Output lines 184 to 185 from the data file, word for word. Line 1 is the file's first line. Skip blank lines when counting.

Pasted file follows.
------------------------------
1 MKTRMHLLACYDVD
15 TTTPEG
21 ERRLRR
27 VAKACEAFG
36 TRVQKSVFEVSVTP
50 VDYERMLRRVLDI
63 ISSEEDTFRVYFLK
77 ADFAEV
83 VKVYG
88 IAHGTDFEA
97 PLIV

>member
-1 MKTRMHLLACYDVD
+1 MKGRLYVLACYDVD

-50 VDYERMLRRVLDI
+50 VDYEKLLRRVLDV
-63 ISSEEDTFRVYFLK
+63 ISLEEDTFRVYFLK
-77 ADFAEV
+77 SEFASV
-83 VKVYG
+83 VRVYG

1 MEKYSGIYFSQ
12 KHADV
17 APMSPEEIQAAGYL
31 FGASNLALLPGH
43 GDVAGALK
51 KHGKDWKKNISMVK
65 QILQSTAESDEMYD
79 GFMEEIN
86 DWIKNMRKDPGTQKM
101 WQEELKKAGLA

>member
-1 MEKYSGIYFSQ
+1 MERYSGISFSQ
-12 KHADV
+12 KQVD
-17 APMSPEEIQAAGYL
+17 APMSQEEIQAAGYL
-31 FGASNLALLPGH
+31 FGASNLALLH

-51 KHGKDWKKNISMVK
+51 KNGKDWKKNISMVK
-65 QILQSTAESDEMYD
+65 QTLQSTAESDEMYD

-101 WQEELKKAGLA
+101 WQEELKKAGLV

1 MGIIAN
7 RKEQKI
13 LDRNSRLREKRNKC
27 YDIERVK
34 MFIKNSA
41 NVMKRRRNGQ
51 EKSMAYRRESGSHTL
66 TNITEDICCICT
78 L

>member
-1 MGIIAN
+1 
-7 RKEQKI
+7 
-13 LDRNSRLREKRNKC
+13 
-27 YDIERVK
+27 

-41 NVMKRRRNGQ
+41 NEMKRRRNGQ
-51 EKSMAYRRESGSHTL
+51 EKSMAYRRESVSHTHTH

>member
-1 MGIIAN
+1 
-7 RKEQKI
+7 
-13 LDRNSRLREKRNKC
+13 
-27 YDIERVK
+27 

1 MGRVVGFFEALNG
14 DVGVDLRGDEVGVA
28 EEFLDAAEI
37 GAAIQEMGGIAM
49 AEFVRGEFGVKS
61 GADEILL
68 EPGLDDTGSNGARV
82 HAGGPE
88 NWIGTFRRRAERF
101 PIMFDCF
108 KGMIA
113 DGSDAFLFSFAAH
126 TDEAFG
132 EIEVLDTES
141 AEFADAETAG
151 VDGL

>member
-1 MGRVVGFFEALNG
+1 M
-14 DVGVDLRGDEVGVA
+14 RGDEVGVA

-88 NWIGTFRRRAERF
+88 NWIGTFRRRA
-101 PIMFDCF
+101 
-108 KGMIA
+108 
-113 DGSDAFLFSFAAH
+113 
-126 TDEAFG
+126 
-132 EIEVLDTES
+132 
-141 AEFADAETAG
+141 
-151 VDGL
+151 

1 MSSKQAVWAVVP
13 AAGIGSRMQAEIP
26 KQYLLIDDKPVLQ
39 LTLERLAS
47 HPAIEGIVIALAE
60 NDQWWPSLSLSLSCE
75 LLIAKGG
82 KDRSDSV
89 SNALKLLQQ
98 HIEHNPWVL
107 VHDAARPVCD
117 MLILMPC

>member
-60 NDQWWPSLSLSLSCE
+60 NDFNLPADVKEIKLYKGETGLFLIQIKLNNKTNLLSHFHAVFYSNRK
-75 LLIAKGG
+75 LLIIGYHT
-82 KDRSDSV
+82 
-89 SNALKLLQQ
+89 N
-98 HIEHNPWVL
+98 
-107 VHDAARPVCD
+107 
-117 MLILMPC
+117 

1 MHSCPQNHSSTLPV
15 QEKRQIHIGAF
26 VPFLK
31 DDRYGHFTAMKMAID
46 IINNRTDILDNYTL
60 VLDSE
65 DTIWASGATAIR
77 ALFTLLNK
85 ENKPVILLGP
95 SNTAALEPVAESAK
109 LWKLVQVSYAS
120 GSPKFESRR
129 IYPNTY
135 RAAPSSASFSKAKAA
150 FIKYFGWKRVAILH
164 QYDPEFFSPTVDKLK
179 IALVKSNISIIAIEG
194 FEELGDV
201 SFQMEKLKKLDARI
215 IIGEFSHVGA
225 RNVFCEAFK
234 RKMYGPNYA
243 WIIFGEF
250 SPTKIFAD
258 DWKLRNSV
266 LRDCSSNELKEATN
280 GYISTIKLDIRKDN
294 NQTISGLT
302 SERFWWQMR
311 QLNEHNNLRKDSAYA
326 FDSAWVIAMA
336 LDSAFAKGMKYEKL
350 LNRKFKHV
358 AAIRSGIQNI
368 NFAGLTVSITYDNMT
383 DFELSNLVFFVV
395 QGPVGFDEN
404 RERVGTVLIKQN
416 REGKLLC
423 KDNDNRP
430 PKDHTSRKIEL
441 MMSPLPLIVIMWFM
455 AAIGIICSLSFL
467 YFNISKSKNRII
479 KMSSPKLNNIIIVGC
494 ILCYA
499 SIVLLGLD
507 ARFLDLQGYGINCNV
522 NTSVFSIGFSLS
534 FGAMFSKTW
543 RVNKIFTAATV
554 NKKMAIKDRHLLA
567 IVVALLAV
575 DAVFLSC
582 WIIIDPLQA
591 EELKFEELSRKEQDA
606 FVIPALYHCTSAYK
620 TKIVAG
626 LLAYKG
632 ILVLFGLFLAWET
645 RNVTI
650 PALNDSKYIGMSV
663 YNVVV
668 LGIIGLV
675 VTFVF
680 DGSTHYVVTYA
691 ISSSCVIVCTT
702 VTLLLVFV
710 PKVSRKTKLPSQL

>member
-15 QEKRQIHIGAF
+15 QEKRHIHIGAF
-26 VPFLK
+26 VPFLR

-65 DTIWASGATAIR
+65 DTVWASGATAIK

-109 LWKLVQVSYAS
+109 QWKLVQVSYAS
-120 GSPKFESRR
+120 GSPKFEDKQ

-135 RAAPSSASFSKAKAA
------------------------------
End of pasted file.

441 MMSPLPLIVIMWFM
455 AAIGIICSLSFL